Author Jarrett J. Krosoczka on picture books, graphic novels, and his first chapter book

by Jennifer



                               

Image courtesy of StudioJJK

Image courtesy of StudioJJK

On May 23, author Jarrett J. Krosoczka held a virtual launch party for his very first chapter book, Platypus Police Squad (linked to my review and giveaway). I knew that Krosoczka was known for interaction with the public, be at book signings or school visits. He visited my son’s school two years ago, which made his Lunch Lady graphic novels and his picture books like Punk Farm, even more popular on library check-out day (even still).

So I thought that I’d make an effort to check out one of the three live video chats he hosted on the day of the launch. I almost forgot, but saw the notice on Facebook once the first one was underway, so I set myself a reminder to tune in to the second. He was charming! His dog Ralph — Macchio — (pictured above) even made an appearance at the one I watched, which took place at Jarrett’s studio at his home in Northampton, Massachusetts. Like any good dog owner, he knew that Ralph was about to get loud, so he scooped him up and introduced us.

Since the video cast was in honor of the release of his very first chapter book, one of the first thing he addressed was the questions he’s gotten about the differences between writing different types of books. He said that writing picture books and graphic novels are like red apples and green apples, but writing his first chapter book was like a pineapple.

There are many similarities between graphic novels and picture books. The story is told through pictures with text, graphic novels having a bit more text. I was curious if he thought about the story first, or the characters, and he said that he always really gets to know the characters visually first.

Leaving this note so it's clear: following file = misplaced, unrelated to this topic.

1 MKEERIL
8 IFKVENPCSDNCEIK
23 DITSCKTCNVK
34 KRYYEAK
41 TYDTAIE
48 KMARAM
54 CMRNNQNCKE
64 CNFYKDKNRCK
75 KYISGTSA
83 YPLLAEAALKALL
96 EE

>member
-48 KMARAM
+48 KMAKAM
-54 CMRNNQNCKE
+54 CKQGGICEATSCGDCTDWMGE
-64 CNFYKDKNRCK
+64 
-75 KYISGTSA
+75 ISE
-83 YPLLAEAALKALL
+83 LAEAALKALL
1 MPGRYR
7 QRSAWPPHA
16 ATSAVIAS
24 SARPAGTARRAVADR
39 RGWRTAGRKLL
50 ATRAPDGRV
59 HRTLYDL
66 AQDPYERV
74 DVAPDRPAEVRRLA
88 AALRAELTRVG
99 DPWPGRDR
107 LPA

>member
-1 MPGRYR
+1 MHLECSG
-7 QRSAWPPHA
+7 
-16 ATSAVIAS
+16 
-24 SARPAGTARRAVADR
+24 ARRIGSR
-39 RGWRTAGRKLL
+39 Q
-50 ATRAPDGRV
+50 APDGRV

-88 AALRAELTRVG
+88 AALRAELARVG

Writing a chapter book was so different. He’s definitely an accomplished author with many picture books and graphic novels under his belt, but getting in the right groove to write a chapter book was a different animal (or fruit, as the case may be). On the videocast, he showed his editor’s notes on his first draft — many, many pages of constructive criticism to make the story stronger. I loved that he shared that. What a great reminder to any child (or adult!) that criticism doesn’t mean failure.

The live questions from the audience made each of the two sessions different. I tuned in to the evening one so that my kids could watch. My high school daughter, in particular, wanted to ask him advice that he might have to an aspiring artist/illustrator, because she thinks she might like to work in animation or illustration. He gave her great, age-appropriate advice. He said that even if her focus is on cartoons, her portfolio should include life art as well. He was rejected the first time he applied to RISD, because his portfolio was almost completely cartoon illustrations. He worked on a new portfolio which included all kinds of art and was accepted.

He definitely knows how to connect with his audience, and I love that. Leave a comment and join the conversation — has Jarrett J. Krosoczka connected with you? Or does something here make you more curious about his books or him as an author/artist?

platypus police squad
I watched the vidcast before I started the book, but wanted to run this information in conjunction with my review and giveaway of The Platypus Police Squad. I liked his style when I “met” him, and then my son and I both loved the book. Click through and read my review and then leave a comment if you’d like to enter to win your own copy.

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Email Author    |    Website About Jennifer

Jennifer lives in Houston with her family. In addition to reading, she enjoys travel, Bible study, food, and fun. She blogs about some of these things -- when her nose isn't in a book -- at Snapshot.

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{ 1 comment… read it below or add one }

1 Pablo Matthews June 16, 2013 at 2:52 pm

Pretty much ever since, I’ve done everything I can to get graphic novels more attention: interviews with their authors, reviews of new books and, most especially, helping to organise the annual Jonathan Cape/ Observer Graphic Short Story prize , now entering its fourth great year. This has been a great success. A former winner, Julian Hanshaw, has already published his first book, The Art of Pho; another shortlisted author has since been commissioned to write his.
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